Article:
start with (someone or something)(redirected from starting something with)
start with (someone or something)
1. To begin (some journey, endeavor, project, etc.) with some particular possession or resource. A noun or pronoun can be used between "start" and "with." Each contestant starts with 1,000 points, which goes down after an incorrect answer. I started this company with the money I inherited from my grandfather.
2. To begin some process with some particular thing. Why don't you start with the food that's on your plate, and you can go back for more if you're still hungry later. I start every painting with a rough sketch, adding detail and color as I go.
3. To limit oneself to something at the beginning of some activity, endeavor, or process. A noun or pronoun can be used between "start" and "with." Why don't you start with the food that's on your plate, and you can go back for more if you're still hungry later. I know this is your first time playing football, so let's just start with some of the basic techniques.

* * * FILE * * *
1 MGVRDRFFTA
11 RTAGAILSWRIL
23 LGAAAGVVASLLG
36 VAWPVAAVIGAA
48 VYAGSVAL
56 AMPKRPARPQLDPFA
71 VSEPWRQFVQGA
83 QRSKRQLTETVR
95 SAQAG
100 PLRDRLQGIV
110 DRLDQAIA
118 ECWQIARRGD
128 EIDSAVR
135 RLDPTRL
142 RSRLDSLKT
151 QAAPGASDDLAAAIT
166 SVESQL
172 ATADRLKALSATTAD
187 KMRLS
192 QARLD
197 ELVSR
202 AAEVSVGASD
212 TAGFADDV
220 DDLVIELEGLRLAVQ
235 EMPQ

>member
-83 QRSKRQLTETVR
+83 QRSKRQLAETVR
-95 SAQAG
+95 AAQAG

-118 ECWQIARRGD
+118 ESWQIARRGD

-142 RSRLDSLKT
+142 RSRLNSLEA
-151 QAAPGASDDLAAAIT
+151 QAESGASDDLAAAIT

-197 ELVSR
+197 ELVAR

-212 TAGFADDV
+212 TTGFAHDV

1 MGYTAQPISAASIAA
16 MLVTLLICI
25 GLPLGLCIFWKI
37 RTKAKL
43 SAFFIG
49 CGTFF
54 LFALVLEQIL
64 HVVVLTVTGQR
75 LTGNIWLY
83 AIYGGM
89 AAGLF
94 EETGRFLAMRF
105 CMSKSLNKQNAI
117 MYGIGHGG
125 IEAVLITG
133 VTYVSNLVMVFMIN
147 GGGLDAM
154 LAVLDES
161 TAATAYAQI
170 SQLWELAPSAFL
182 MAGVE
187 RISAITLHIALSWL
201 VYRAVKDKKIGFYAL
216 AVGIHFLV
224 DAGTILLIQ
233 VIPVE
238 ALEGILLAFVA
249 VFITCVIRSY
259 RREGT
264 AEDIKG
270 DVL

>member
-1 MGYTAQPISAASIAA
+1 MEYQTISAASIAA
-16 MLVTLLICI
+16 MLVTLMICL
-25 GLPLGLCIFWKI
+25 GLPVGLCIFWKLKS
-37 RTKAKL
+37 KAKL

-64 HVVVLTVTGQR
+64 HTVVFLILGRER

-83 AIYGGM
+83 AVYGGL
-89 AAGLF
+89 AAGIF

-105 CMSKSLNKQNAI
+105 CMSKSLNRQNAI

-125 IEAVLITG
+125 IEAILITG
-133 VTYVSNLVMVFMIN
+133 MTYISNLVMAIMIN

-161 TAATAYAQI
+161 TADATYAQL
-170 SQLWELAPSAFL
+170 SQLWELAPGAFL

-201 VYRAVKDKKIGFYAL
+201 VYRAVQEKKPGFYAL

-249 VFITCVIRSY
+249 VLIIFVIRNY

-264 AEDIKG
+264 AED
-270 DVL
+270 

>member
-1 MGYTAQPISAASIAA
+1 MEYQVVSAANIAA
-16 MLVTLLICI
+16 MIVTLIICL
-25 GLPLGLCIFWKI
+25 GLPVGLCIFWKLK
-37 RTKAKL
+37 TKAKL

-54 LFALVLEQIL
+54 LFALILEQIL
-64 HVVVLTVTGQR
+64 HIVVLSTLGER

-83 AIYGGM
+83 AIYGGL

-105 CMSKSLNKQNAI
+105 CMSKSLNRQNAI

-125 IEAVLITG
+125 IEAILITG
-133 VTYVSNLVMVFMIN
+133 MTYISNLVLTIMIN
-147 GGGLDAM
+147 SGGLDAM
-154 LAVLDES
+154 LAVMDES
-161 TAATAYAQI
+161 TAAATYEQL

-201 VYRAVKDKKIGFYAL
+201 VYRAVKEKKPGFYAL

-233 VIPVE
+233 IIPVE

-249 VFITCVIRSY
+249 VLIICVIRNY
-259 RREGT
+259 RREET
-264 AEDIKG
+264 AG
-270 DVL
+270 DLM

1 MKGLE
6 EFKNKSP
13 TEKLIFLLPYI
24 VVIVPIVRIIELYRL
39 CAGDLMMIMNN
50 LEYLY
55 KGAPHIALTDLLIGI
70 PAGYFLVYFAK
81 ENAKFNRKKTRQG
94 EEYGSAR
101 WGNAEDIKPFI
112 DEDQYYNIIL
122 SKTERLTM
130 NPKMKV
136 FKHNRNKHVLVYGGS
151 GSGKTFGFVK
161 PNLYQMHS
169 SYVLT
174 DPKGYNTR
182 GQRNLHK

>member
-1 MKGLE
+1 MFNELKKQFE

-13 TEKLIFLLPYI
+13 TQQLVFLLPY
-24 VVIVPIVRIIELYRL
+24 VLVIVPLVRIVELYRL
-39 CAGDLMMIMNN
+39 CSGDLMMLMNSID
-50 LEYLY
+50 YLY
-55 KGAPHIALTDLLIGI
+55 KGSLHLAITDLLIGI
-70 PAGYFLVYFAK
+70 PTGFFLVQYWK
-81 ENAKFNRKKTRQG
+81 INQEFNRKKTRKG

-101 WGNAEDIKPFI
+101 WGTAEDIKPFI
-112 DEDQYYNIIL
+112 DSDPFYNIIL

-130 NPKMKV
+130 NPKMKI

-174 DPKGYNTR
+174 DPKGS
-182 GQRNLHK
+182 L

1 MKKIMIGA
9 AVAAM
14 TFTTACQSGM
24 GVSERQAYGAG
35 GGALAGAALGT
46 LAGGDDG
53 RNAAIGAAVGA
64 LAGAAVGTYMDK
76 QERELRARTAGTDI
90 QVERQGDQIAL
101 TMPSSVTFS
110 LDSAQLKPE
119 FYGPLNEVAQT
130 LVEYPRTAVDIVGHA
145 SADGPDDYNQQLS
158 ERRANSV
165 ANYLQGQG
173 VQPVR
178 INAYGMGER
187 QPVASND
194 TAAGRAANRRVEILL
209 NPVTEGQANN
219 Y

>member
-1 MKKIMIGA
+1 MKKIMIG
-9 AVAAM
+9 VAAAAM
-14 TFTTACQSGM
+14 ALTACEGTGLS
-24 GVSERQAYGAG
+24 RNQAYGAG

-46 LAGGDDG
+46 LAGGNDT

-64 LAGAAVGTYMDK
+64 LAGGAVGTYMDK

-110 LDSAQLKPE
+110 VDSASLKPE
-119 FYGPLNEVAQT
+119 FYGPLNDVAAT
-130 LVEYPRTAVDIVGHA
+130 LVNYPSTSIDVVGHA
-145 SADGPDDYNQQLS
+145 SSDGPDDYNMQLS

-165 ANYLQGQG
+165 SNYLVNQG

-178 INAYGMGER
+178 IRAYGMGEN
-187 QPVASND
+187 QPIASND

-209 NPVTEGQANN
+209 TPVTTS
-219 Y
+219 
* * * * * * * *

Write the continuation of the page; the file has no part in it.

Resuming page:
4. To begin a video game with a particular character, item, skillset, etc. A noun or pronoun can be used between "start" and "with." You start with either Reinhardt Schneider or Carrie Fernandez, though the game is largely the same regardless of whom you select. The main character starts the game with a basic attack that doesn't deal very much damage, but you are able to upgrade it along the way.
See also: start
Farlex Dictionary of Idioms. © 2015 Farlex, Inc, all rights reserved.
start (off) with someone or something
to begin a task or a process with someone or something. I will start off with one volunteer and then add others as we go along. I will start off with one hot dog and get another later if I want it.
See also: start
McGraw-Hill Dictionary of American Idioms and Phrasal Verbs. © 2002 by The McGraw-Hill Companies, Inc.